1 cup sliced prosciutto, cut into 1” strips
2 cups fresh peas or sugar snap pea pods
6 spring onions or scallions
2 garlic cloves, minced
4 fresh sage leaves, chopped or torn
1 cup cream
If using sugar snap pea pods, julienne them on a diagonal. Likewise slice the spring onions or scallions on a diagonal. Gently sauté the garlic, onion and peas in olive oil, add the sage leaves and then the prociutto and sauté a few minutes until peas are cooked through, adding salt to taste. Add cream and heat until thickened. Toss with cooked pasta, topping with a little olive oil and grated Parmigiano before serving.
Following is a basic recipe for the dough for whole egg pasta, used for making homemade tagliatelli, papparadelle, garganelli and all stuffed pasta shapes. Use one egg for every two people, approximately.
2/3 cup all purpose flour (or ¾ Italian “00” flour
1 large egg
Place flour in a bowl or on the board or table, make a well in the center, add the egg(s) and beat with a fork or your fingers, mixing the yolk and white together and gradually incorporating the flour. When the dough starts to come together, form it into a ball, gathering and scraping up all the lose ends of dough. Knead it until it’s smooth and elastic. If the dough is at all sticky, add additional flour. The dough should be smooth, dry and becomes rather stiff the more you work with it. Depending on the humidity and the size of the eggs, you may need more or less flour, which can be determined while you work it. Cover the ball with plastic wrap and let it rest at least 10 minutes. Use a pasta machine to elongate and shape the sheets of pasta, which can be cut into narrow or wide strips
¼ cup balsamic vinegar
1 teas anchovy paste
½ teas mustard powder
1 teas sea salt
1 whole garlic clove
1 cup extra virgin olive oil
Place all ingredients in a jar and shake until emulsified. Use as dressing for salad or cold cooked vegetables.
For the crespelle: 2 cups flour
4 eggs, beaten
2 tbsp melted butter
2 cups milk
1 teas black pepper
½ cup grated parmigiano
½ teas salt
Melt the butter in the small non-stick saute pan you will use for the crepes. Mix eggs, milk and butter together, make a well in the flour and add the liquid ingredients to the flour. Whisk together and strain the crepes batter through a sieve to remove any lumps, add salt, black pepper, parmigiano and nutmeg, stirring well.
Heat the non-stick pan and add a small scoop of the batter to the heated pan, tilting and turning the pan quickly to evenly distribute the batter before it sets. The crespelle should be thin and even. Turn the crespelle as soon as it is cooked through, before the bottom browns. Stack them on top of each other as they are done. Can be made the day ahead.
Heat the broth to boiling, pour two cups over thin slivers of carrots and parsley sprigs and allow to sit.
Place a tablespoon of grated parmigiano and a fresh grating of black pepper on the middle of each crespelle and roll up, putting the crepe in the bottom of a wide soup dish. Sprinkle a few carrot slivers and parsley sprigs over the crespelle. Ladle a scoop of broth on top of the crespelle and serve.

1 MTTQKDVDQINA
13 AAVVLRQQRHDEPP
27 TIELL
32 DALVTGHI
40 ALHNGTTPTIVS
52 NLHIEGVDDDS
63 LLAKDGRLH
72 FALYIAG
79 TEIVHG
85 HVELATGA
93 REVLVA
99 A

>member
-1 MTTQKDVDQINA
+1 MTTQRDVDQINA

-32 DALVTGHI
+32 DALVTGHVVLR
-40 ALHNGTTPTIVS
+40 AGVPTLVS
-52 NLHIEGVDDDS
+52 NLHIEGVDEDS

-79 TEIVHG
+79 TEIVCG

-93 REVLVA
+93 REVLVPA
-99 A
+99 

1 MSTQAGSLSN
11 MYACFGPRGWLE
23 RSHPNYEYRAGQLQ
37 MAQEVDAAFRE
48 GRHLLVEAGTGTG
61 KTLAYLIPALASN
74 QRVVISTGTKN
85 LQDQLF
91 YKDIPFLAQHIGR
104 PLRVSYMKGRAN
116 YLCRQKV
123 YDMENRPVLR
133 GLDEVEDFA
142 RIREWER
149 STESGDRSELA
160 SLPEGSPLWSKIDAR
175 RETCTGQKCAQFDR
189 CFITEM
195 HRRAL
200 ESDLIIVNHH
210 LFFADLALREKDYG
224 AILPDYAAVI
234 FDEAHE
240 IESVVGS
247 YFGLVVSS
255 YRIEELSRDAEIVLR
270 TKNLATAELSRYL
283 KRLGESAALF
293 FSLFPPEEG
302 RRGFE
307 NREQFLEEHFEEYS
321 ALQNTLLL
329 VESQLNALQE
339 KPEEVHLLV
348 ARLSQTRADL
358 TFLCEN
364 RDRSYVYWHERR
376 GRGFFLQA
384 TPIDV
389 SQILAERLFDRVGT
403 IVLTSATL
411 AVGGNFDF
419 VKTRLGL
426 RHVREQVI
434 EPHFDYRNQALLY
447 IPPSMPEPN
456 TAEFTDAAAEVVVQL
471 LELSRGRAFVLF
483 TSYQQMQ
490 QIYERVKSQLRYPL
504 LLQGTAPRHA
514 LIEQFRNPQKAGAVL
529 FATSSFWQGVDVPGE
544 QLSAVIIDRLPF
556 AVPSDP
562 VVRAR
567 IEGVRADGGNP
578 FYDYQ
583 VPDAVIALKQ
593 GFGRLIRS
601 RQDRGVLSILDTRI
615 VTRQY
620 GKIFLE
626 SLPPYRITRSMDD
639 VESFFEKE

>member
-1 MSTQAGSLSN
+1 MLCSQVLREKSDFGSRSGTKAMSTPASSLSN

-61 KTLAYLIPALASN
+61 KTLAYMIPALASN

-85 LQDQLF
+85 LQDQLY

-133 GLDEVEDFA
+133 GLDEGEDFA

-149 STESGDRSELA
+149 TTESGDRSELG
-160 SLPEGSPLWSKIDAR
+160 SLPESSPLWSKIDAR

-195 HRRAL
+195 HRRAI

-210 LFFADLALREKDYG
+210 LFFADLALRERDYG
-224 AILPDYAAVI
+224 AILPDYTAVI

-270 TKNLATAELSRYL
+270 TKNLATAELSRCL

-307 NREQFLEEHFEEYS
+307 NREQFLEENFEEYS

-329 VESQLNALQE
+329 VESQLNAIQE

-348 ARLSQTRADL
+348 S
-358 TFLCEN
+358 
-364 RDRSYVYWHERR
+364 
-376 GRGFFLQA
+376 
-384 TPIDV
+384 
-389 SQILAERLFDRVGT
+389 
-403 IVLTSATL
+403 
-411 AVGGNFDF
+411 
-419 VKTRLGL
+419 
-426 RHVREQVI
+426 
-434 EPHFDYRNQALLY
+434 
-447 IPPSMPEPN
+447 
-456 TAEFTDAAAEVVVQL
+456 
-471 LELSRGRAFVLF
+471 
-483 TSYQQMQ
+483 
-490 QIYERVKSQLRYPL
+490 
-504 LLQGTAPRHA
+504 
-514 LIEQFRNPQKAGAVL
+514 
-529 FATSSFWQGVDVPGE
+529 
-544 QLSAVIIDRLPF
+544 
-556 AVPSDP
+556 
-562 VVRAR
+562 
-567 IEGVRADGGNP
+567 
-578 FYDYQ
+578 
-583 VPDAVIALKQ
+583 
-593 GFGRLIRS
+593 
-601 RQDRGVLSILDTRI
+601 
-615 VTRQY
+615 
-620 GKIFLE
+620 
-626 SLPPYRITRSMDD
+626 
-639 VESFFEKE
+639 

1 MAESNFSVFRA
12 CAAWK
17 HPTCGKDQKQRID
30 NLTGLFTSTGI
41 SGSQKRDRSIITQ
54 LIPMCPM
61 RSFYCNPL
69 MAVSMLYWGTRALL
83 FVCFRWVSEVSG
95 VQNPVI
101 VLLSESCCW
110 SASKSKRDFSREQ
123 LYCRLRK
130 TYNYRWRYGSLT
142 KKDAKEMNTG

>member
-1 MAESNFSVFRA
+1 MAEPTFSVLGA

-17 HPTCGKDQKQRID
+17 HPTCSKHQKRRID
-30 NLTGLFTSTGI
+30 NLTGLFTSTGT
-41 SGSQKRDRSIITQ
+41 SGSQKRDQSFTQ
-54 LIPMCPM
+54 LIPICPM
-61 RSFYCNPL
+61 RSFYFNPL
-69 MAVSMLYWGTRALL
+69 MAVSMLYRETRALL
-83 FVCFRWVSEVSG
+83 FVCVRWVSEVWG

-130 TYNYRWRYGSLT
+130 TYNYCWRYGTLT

Broth –Homemade broth is a staple in the Italian kitchen and extremely easy to make. It’s much better than any purchased broth you can get and can be made light (vegetable), medium (with chicken) or more robust (with beef). We use it as an addition to vegetable soups, to make a flavorful risotto, or in a soup with pasta or crepes added, or in addition to a braised meat dish. As with any Italian recipe, it’s more important to use fresh ingredients than to use exact amounts. If you want to use 3 carrots or 4 celery stalks, feel free!
“Bone broth” is a current fad that just means this recipe made with chicken or beef bones.
2 carrots & 2 celery stalks, cleaned and cut in 1” pieces
1 medium onion, quartered
6 parsley stems, with or without leaves
1 small tomato, whole
2 bay leaves
Put all ingredients in a pot and cover with a good quantity of water. Bring to a simmer and allow to cook 2 hours, uncovered and without stirring. Don’t let the pot boil. Ladle out the broth, being careful not to disturb the soup or stir or tip the pot; season with sea salt to taste.
For chicken and/or beef broth, use pieces of chicken and either beef bones, beef ribs with meat or just a chuck roast. Cover the meat with water and bring to a boil. Pour off the water and rinse the meat, getting rid of any impurities, cover with fresh water and add the vegetables; continue as above. Be careful not to disturb the pot or stir as this makes for a cloudy broth.
1 ½ cups sugar
1 whole orange, organic & cut into pieces
2/3 cup olive oil
2 cups flour
1 teas baking powder
2 tbsp brandy or bourbon
In a food processor, puree the entire orange. Add the olive oil and puree until orange pieces are small. Butter and line with parchment a 9” round cake pan. Heat oven to 365.
Beat eggs in a mixer until light, gradually add the sugar and continue beating until fluffy. Add the orange mixture and beat 1 minute. Sift the flour and measure out 2 cups. Sift again with the baking powder. Gradually add the flour to the egg mixture in 3 stages, folding gently to avoid deflating the air that you’ve beaten in.
Carefully add the cake mixture to the pan and bake until cake tester or toothpick comes out clean, about 40 minutes. Do not open the over for the first 30 minutes. Cool on a rack, dust with powdered sugar and serve with whipped cream.